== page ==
Ask even the most avid Twitter fan to explain the benefits of their obsession, and it will take them considerably more than 140 characters to come to no good answer.
For all the obvious popularity of social media, it's not always easy to see, well, why? ;-(
I recently attended an event that set out to explain how organisations should use Twitter. The beer was cold, the people beautiful and the information... flimsy, at best. I left with only two firm impressions:
- Twitter 'experts' are ironically verbose.
- Given the above, it's risky to allow tipsy people to live Tweet to a big screen. LOL!
Perhaps Twitter and other social apps are nothing more than a bit of fun. (As a scoop, this is no Watergate, I accept...) There may something more to the trend, however.
When scrambling to describe Twitter, Facebook et al to the uninitiated, most commentors focus only on the ability to broadcast. ‘How' you can post pictures and status updates, but never ‘why'. Which is dull.
(I work in ‘old' media - getting people to talk about themselves is far from hard.)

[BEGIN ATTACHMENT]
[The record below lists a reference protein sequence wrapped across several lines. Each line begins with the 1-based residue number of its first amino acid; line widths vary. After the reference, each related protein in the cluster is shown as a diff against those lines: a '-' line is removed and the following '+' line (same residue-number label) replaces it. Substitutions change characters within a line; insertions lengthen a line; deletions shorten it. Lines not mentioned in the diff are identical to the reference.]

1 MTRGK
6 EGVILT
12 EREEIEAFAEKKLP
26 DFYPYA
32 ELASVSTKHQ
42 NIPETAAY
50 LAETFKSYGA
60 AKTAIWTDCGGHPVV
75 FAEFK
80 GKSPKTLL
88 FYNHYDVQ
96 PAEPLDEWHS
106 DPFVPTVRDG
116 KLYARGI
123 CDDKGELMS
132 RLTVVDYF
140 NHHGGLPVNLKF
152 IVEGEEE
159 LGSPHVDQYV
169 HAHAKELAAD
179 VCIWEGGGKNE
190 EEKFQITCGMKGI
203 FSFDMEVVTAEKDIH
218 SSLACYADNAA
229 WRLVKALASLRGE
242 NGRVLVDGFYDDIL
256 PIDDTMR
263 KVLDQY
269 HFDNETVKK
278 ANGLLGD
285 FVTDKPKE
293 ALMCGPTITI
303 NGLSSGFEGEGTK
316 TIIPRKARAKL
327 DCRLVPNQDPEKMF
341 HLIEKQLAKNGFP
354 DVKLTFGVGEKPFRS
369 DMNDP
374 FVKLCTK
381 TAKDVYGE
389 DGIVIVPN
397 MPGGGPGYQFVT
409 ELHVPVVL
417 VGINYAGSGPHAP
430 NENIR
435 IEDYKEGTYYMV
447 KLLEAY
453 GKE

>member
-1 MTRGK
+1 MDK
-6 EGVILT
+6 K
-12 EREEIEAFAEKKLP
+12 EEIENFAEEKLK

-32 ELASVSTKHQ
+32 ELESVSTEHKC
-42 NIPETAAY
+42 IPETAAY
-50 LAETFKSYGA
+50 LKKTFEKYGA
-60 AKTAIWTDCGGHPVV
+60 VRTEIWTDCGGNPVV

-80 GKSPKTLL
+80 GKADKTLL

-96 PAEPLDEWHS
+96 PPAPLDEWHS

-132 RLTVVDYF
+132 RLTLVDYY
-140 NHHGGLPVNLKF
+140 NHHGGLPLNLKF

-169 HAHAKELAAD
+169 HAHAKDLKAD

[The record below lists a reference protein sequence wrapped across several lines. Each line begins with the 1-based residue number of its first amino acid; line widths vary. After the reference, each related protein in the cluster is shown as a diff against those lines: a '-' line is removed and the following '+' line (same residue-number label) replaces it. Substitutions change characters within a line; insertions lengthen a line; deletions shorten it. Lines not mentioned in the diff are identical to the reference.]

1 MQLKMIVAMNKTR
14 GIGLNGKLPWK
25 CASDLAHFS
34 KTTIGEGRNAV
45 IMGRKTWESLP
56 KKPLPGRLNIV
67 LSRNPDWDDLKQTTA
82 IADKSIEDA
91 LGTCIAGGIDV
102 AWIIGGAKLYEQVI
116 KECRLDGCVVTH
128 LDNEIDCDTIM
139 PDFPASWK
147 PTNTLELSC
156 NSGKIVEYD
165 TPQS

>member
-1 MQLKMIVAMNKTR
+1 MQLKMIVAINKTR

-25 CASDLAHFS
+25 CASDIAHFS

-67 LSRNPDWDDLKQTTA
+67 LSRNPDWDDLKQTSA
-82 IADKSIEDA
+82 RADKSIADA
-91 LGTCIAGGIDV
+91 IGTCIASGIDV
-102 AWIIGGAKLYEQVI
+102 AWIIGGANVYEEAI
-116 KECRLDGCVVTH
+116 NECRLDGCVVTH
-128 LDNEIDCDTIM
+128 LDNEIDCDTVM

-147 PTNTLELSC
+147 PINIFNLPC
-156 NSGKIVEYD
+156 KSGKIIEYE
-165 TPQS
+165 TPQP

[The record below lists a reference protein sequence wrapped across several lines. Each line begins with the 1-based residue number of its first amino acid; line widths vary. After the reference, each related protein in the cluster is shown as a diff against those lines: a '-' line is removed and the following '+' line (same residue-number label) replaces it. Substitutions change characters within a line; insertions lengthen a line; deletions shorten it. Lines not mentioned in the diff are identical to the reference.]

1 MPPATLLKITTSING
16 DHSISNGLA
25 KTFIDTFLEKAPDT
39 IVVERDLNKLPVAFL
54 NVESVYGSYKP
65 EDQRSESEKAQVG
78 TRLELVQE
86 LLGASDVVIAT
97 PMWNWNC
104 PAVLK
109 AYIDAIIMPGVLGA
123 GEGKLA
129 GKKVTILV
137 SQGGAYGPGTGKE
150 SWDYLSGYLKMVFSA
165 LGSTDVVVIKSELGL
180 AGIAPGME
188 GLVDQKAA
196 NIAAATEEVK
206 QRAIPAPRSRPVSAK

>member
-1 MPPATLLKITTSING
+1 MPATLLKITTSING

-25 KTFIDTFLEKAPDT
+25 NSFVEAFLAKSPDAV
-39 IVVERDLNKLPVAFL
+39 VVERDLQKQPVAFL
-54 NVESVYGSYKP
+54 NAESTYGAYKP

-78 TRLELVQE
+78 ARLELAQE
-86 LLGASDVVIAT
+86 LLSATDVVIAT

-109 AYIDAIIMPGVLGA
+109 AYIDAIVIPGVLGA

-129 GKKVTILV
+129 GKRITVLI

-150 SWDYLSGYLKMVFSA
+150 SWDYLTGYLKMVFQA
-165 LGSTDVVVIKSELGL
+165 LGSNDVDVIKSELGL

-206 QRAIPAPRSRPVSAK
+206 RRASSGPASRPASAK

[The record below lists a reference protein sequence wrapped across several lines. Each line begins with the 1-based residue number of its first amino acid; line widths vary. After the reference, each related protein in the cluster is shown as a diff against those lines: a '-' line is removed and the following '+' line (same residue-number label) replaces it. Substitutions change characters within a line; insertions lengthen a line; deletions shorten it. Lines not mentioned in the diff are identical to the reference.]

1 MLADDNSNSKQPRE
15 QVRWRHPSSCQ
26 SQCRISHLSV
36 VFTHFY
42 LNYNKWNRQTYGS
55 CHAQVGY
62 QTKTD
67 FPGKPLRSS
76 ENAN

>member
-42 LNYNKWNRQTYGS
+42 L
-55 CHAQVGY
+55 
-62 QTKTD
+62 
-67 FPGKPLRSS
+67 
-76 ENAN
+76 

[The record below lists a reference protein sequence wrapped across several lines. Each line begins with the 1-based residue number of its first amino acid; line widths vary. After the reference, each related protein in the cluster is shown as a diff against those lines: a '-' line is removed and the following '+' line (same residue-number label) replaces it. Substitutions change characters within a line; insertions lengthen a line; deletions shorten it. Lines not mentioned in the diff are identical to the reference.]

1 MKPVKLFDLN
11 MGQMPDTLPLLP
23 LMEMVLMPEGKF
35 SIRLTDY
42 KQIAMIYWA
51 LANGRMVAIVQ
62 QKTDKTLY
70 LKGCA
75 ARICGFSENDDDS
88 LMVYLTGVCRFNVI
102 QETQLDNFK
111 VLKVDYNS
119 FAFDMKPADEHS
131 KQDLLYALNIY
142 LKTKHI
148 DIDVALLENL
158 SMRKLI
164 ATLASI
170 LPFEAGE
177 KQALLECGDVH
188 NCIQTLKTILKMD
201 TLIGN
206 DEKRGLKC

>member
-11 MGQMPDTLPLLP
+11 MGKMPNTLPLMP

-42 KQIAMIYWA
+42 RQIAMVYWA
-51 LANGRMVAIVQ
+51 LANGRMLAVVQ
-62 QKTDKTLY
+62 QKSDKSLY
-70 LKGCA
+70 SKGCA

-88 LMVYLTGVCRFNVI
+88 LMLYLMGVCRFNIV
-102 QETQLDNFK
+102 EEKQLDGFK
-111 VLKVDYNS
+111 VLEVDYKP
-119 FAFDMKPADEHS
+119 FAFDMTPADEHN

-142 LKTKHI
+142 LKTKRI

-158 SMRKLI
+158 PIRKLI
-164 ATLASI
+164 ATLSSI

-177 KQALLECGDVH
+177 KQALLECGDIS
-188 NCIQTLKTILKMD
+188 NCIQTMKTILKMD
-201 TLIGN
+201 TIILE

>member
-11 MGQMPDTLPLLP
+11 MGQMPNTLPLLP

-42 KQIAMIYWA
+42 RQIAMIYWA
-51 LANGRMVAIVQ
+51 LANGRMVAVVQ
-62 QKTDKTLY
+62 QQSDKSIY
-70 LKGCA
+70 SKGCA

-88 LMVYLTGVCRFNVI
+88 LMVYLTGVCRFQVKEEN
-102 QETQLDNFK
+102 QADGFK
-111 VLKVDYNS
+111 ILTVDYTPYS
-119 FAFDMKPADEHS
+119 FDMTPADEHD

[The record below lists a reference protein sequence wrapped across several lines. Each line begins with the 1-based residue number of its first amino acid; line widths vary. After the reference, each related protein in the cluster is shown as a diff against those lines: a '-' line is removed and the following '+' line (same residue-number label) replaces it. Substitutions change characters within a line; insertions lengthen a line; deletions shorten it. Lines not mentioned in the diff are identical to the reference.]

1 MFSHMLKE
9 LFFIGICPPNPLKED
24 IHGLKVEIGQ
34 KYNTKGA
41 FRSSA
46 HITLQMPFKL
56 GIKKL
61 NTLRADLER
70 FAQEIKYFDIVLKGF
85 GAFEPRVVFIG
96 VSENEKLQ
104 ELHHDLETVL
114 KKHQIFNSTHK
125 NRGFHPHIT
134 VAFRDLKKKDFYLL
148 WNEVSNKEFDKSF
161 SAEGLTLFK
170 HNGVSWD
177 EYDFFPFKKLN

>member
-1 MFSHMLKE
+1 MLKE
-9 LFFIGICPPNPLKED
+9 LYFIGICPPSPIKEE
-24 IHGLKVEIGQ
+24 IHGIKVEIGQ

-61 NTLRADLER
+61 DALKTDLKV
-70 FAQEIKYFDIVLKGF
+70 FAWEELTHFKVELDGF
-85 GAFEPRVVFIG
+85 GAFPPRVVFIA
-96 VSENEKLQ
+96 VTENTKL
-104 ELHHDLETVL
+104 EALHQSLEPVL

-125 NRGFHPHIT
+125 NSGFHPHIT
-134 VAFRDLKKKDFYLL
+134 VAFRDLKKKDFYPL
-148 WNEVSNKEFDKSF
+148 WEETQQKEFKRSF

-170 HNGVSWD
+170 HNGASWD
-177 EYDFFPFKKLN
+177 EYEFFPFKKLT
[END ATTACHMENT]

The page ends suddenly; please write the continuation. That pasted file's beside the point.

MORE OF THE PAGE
Social media gets interesting only when you stop shouting - and start to listen. Scout around and you can learn exactly what customers are saying about you, and your brand. More disruptive: you can quickly find and band together with like-minded people.
Take 'Gamers Voice'. A nascent Facebook group formed by MP Tom Watson to speak for video game fans in the wake of the latest Daily Hate-led moral outrage, within days it had 14,000 members.
Whether the group can achieve anything from such rapid-fire foundations is moot, but it's worth watching (IMHO). As was the reaction to Jan Moir's Daily Mail (them again) piece about Stephen Gately. Tens of thousands of people inspired and able, via Twitter, to complain. >:(
Is this a good thing? It's difficult to say. Quick consensus is rarely pretty. But it does give a platform to the unwashed hordes and that, at least, is interesting.
Disagree? Let me know at Twitter.com/MattJEgan.
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